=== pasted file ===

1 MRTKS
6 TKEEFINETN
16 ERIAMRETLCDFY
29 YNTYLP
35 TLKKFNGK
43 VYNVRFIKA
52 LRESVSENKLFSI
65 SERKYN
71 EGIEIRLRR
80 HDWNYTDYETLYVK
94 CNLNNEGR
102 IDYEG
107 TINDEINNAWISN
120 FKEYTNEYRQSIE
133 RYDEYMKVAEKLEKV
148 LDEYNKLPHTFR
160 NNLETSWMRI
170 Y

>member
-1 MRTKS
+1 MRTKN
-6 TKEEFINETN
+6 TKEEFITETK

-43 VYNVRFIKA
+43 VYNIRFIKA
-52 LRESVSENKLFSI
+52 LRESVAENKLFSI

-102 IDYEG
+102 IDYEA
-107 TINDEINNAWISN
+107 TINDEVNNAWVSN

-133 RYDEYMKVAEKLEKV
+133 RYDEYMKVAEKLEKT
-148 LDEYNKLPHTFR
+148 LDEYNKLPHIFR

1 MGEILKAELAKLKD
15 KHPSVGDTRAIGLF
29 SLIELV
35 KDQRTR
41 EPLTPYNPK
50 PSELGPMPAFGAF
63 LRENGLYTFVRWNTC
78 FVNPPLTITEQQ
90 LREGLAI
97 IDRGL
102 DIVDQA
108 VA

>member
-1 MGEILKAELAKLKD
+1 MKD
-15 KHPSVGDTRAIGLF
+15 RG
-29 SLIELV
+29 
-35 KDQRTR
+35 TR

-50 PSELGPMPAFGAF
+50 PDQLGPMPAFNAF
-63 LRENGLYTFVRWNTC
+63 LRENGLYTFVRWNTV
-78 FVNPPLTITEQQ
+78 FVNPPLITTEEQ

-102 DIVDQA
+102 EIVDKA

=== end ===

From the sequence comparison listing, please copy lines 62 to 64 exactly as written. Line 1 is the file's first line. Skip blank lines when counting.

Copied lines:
+78 FVNPPLITTEEQ

-102 DIVDQA
+102 EIVDKA